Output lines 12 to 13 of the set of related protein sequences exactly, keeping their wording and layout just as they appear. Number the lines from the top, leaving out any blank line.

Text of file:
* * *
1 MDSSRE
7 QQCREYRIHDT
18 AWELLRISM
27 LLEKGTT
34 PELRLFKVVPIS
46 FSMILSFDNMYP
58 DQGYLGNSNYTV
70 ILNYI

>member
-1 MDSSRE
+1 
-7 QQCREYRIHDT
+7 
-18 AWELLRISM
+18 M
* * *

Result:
-7 QQCREYRIHDT
+7 